Starbucks reports Europe sales flat, US sales slowing down: Starbucks has reported like-for-like sales in Europe were flat in the most recent quarter with sales slowing down in US in June, a trend which has continued into July. Sales at sites open for a year rose by six per cent but the news of the slow down and missing its earning per share target caused Starbucks shares to drop by nine per cent. “We’re dealing with significant global economic and consumer challenges,” President Howard Schultz said.

Corney & Barrow to open first C&B re-modeled site next month: Corney & Barrow will unveil its first site to be re-modeled as a C&B Bar in the middle of next month. Mason’s Avenue will be “less corporate” with more emphasis on food, open kitchens, provenance and cask ale. The company said its bars “will remain premium but more accessible”. C&B also plans to expand its Terrace offering in the coming year, following the success of its flagship restaurant, Devonshire Terrace, which has seen a 30 per cent increase in revenue since C&B purchased the site last year. Lucy Knowles, managing director of Corney & Barrow, said: “Last Autumn we took time to reflect on what’s been an unforgettable thirty years serving the City and felt it was time to move on. So we’ve had a makeover, but stayed true to ourselves.” Its new transport hub concept, The Cabin, opens next Tuesday in Waterloo.

Hakkasan sets out plans for San Francisco site: Hakkasan, the Michelin-starred Cantonese restaurant founded by Alan Yau in London, has released plans for a $7m 10,000-square-foot restaurant at One Kearny Street in San Francisco. Hakkasan already operates sites in New York and Miami.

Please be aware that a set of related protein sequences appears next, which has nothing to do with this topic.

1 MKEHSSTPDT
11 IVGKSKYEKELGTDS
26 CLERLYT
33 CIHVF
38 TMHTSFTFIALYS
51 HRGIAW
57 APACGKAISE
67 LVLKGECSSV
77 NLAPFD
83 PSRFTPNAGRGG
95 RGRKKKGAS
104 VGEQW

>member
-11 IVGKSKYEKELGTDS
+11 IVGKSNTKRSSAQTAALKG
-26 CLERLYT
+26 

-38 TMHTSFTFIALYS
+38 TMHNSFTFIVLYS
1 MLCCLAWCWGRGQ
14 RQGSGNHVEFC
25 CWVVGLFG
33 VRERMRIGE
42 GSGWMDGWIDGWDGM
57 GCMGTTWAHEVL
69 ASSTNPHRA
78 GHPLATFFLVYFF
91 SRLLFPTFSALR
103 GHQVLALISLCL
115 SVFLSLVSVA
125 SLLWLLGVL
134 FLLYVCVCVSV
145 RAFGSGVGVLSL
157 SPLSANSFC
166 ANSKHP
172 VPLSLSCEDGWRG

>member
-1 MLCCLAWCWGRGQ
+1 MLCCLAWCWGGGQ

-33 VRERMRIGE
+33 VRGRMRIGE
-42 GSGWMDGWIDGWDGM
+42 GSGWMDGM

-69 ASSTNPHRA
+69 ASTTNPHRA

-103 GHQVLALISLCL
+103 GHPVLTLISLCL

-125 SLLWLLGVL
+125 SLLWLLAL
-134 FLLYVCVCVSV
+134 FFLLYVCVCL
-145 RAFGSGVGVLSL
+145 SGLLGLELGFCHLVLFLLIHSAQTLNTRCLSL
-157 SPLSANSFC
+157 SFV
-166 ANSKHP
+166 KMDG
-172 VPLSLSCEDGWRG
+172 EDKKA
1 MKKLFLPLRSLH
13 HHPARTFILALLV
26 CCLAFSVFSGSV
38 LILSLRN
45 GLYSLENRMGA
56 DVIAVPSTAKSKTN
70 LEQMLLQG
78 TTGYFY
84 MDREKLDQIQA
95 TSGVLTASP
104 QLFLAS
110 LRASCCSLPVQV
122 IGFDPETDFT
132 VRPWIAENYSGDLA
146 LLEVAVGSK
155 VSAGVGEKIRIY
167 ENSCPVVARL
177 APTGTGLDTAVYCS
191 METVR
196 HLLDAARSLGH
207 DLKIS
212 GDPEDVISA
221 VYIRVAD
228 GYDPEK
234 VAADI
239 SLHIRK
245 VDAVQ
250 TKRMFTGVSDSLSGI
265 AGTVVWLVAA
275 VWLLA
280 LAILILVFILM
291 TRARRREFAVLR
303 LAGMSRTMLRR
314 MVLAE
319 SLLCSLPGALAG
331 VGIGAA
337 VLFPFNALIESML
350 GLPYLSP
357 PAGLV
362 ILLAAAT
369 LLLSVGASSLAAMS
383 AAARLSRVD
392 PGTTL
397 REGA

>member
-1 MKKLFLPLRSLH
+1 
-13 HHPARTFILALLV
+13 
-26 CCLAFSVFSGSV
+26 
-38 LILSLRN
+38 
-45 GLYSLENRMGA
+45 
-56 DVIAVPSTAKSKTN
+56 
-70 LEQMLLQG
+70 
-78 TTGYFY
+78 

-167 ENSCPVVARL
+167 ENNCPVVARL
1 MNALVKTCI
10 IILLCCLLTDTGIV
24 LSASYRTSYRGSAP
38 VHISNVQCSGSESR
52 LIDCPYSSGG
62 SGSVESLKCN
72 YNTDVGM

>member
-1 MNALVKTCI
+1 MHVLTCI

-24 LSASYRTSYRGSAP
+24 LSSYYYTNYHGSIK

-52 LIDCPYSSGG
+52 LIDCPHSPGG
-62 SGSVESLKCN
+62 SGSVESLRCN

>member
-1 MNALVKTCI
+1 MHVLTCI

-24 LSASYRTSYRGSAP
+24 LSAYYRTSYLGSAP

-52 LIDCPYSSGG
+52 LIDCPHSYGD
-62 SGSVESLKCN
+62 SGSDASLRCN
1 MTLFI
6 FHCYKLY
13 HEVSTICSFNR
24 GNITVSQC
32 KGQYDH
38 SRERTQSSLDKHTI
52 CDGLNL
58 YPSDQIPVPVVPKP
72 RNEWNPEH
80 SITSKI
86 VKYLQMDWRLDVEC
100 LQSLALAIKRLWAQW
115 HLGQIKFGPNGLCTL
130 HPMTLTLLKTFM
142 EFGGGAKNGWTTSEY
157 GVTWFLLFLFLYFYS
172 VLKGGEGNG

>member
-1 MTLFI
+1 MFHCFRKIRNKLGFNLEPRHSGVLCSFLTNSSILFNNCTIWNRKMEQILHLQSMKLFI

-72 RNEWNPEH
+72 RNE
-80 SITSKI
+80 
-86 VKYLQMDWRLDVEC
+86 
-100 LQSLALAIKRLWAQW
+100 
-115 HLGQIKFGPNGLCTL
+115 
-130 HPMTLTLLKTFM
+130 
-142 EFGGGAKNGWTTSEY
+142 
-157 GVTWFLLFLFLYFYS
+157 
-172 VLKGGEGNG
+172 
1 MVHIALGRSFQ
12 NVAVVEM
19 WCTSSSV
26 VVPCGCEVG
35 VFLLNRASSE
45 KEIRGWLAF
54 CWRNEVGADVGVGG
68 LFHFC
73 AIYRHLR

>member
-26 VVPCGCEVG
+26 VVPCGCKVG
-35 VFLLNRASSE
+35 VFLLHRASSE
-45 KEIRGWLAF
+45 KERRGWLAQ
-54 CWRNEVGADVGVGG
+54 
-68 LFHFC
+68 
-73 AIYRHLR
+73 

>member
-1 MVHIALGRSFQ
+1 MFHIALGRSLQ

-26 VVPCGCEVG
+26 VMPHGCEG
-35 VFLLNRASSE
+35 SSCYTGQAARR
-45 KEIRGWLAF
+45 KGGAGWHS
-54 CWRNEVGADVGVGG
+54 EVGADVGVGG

Former Yates’s chief executive Mark Jones becomes chairman of Bingo Association: Mark Jones, former boss of Yates’s and Premium Bars and Restaurants, has become the new chairman of the Bingo Association. Jones originally joined the Rank Group in 2009 and will retain his position as head of its bingo division with Mecca while serving as chairman of the Bingo Association.

SA Brain’s pub to re-open after two-and-a-half years of closure: A SA Brain pub in Llangennech is to be re-opened two and a half years after it shut. Refurbishment work to bring The Smiths Arms in Llangennech back to life began on Monday and is expected to take six weeks. Simon Griffiths and his partner Victoria Davies have taken on the Brains-owned drinking hole and are hoping to reopen it as the Tafarn Morlais. Griffiths said: “We've got big plans for the pub and it will have a very different look and feel — which is why we made the decision to rename the pub.” Brains sales and marketing director Richard Davies said: “We've always known that the site has potential.”

Number Works Pub Company adds Enterprise site: Number Works Pub Company, which is headed by Martyn Hathaway and is pioneering a new-style value-food offer, is to open its seventh site today (27 July) - Enterprise Inns’ Greyhound in Bromsgrove. Hathaway told Morning Briefing: “It’s smaller with 70 covers than our usual 100 covers but the pub is surrounded by a lot of chimney pots.” The company is also in negotiations over its first franchise agreement with a party interested in sub-letting its Spirit site in Swindon, Ellingtons. “Spirit has agreed we can sub-let the site,” said Hathaway. Meanwhile, a plan to buy a pub in Ludlow from the Punch disposal estate, The Salway Arms, has been put on hold while Punch explore alternative property options. On trade in general, Hathaway said: “Trade has been good but a bit of sun makes a big difference.”

Morning Briefing Diary: